Polar Aurora


July 5, 2022

The polar aurora or northern lights is an optical phenomenon of the earth's atmosphere, mainly characterized by light bands of a wide range of shapes and colors rapidly changing over time and space, typically red-green-blue in color, called auroral arcs , caused by the interaction of charged particles (protons and electrons) of solar origin (solar wind) with the terrestrial ionosphere (atmosphere between 100-500 km): these particles excite the atoms of the atmosphere which, de-energizing later, emit light of various wavelengths. It is called "Northern Lights" or "Southern" depending on whether it occurs in the Northern (Boreal) or Southern (Southern) hemisphere respectively.


On August 28, 1859, some auroras were sighted along a large area of ​​American territory. In scientific centers around the world, the instrumentation underwent strong and inexplicable variations and spurious currents formed in the telegraph lines. The following day, the English astronomer Richard Christopher Carrington noticed a group of sunspots of unusually large size, from which a flash of whitish light emanated, which after a few hours produced a second wave of auroras of great intensity. With the "Great Aurora" of 1859, the models of explanation of the phenomena of solar activity evolved rapidly and the ancient hypotheses of flashes at high altitudes, or of light reflected from icebergs were replaced by those more related to solar events and perturbation. Storms of this intensity are estimated to occur every 500 years. The last event of half the intensity of 1859 occurred in 1960 causing radio outages across the planet. Experts believe that the costs of a possible super storm could be comparable to those of a major earthquake, should the appropriate countermeasures be lacking, such as postponing some delicate activities carried out by satellites, moving air routes, identifying vulnerable elements in advance. networks. The solar magnetic activity, and therefore also the formation of sunspots, varies cyclically every eleven years. The new cycle began in January 2008, so it is reasonable to expect an increase in activity over the next few years. Over the past eleven years, scientists have detected about 21,000 flares and 13,000 clouds of plasma escaping from the solar surface. In Italy the visibility of the northern lights is quite rare, but in the night between 17 and 18 November 1848 the phenomenon was so intense and extensive that it was visible even at low latitudes. In Naples it was observed by the astronomers of the Capodimonte Astronomical Observatory and by Mario Patrelli, director of the Marina Observatory; in addition, the painter Salvatore Fergola created two paintings from the Capodimonte Observatory. In Rome the phenomenon had great echo, as evidenced by the article published in the magazine L'bum which describes in detail the astronomical event and the surprise of the Romans.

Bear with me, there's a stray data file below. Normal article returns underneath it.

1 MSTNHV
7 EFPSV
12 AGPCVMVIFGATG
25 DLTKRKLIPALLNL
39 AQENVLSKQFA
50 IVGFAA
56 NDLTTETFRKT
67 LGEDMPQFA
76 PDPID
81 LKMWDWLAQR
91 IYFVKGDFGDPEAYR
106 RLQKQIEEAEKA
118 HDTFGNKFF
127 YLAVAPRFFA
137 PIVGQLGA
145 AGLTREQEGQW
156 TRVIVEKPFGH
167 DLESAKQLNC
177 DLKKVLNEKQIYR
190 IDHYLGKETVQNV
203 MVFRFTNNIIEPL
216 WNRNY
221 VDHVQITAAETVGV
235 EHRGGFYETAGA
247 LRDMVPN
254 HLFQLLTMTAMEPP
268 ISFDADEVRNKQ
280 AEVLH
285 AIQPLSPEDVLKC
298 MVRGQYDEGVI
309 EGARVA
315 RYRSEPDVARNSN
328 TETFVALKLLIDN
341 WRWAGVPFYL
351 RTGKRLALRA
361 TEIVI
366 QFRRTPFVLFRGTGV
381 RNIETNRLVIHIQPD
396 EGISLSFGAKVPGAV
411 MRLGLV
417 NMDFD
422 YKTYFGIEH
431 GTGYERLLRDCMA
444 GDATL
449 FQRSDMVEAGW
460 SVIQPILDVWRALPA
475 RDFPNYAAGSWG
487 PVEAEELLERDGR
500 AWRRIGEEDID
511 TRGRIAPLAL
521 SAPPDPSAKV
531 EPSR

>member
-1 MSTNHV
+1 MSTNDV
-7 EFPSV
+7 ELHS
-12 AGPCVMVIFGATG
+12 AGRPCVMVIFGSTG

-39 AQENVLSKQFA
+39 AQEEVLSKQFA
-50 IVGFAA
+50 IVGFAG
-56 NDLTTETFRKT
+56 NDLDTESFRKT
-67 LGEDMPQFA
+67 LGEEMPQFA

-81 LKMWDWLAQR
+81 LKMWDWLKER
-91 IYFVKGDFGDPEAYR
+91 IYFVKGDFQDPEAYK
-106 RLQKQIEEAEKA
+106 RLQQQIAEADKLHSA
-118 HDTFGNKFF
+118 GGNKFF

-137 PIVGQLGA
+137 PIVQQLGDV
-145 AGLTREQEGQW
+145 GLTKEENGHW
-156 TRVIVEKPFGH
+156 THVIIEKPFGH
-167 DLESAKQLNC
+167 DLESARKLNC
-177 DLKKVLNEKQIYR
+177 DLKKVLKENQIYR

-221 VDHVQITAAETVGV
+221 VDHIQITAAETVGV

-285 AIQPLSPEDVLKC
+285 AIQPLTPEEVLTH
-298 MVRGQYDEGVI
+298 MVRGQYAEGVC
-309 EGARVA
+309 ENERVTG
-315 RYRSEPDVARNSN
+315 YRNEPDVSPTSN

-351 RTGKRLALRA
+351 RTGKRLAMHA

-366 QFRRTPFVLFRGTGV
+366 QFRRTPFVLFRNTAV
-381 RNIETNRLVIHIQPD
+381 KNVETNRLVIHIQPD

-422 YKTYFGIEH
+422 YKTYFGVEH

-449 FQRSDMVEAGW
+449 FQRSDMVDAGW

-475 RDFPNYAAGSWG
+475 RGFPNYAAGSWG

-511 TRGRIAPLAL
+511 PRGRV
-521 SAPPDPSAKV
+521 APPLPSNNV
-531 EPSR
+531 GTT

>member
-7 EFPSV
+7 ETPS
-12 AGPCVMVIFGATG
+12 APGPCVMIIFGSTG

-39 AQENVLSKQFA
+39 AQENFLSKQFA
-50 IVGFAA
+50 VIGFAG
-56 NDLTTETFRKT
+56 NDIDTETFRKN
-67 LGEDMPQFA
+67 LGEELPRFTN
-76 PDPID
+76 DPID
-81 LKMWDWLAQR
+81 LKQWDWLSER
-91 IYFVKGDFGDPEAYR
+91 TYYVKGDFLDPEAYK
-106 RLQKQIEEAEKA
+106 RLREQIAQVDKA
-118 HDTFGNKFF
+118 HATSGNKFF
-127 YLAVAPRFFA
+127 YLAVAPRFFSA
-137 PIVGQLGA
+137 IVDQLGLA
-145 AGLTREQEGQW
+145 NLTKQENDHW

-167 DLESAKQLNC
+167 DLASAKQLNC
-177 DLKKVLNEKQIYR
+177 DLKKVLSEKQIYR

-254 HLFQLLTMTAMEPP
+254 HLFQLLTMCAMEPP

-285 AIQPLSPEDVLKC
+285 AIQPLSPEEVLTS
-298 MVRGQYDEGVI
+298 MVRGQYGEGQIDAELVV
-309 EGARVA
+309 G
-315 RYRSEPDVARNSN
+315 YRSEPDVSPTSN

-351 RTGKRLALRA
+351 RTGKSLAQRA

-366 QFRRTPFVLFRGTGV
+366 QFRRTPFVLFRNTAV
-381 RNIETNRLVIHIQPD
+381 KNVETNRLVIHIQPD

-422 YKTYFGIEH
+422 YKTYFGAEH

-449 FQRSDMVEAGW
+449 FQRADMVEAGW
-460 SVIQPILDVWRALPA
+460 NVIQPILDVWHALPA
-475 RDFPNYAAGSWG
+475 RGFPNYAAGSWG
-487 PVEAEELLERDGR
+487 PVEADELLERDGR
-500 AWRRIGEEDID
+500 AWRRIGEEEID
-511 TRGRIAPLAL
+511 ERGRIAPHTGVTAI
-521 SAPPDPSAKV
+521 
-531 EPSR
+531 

How it's made

The shape of a polar aurora is very diverse. Arcs and brilliant rays of light begin from above the earth's surface and extend upwards along the magnetic field for hundreds of kilometers. Arches can be very thin, even as little as 100 meters, while extending from horizon to horizon. They can be almost motionless and then, as if a hand has passed over a long curtain, begin to move and twist. After midnight, the aurora can take a speckled shape and each of the spots often flashes roughly every 10 seconds, and is a greenish yellow, but sometimes the rays can turn red (at most yellow) at the top and along the bottom edge. On very rare occasions, sunlight can hit the top of the rays creating a faint blue color. Even more rarely (once every 10 years or more) the aurora can be blood red. This is